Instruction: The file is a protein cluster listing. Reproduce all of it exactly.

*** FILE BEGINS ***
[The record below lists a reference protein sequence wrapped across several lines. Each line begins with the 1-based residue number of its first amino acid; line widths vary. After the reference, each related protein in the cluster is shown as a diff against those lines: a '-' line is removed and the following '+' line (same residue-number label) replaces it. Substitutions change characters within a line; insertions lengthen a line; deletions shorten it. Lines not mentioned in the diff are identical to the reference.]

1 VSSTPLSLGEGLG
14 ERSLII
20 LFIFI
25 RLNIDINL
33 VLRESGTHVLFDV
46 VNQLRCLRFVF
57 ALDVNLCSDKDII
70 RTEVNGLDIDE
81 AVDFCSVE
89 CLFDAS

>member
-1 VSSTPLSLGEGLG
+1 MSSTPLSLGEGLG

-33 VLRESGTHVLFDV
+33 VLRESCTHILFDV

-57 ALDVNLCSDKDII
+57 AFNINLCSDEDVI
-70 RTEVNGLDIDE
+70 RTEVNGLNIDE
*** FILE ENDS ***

[The record below lists a reference protein sequence wrapped across several lines. Each line begins with the 1-based residue number of its first amino acid; line widths vary. After the reference, each related protein in the cluster is shown as a diff against those lines: a '-' line is removed and the following '+' line (same residue-number label) replaces it. Substitutions change characters within a line; insertions lengthen a line; deletions shorten it. Lines not mentioned in the diff are identical to the reference.]

1 VSSTPLSLGEGLG
14 ERSLII
20 LFIFI
25 RLNIDINL
33 VLRESGTHVLFDV
46 VNQLRCLRFVF
57 ALDVNLCSDKDII
70 RTEVNGLDIDE
81 AVDFCSVE
89 CLFDAS

>member
-1 VSSTPLSLGEGLG
+1 MSSTPLSLGEGLG

-33 VLRESGTHVLFDV
+33 VLRESCTHILFDV

-57 ALDVNLCSDKDII
+57 AFNINLCSDEDVI
-70 RTEVNGLDIDE
+70 RTEVNGLNIDE